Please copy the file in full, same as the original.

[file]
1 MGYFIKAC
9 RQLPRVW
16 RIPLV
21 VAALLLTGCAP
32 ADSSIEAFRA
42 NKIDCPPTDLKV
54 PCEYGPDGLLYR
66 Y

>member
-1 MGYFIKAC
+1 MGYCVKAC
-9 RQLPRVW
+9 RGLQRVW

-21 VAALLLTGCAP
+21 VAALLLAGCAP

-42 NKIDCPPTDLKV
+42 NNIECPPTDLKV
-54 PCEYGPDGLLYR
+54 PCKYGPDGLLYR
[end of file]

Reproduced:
1 MGYFIKAC
9 RQLPRVW
16 RIPLV
21 VAALLLTGCAP
32 ADSSIEAFRA
42 NKIDCPPTDLKV
54 PCEYGPDGLLYR
66 Y

>member
-1 MGYFIKAC
+1 MGYCVKAC
-9 RQLPRVW
+9 RGLQRVW

-21 VAALLLTGCAP
+21 VAALLLAGCAP

-42 NKIDCPPTDLKV
+42 NNIECPPTDLKV
-54 PCEYGPDGLLYR
+54 PCKYGPDGLLYR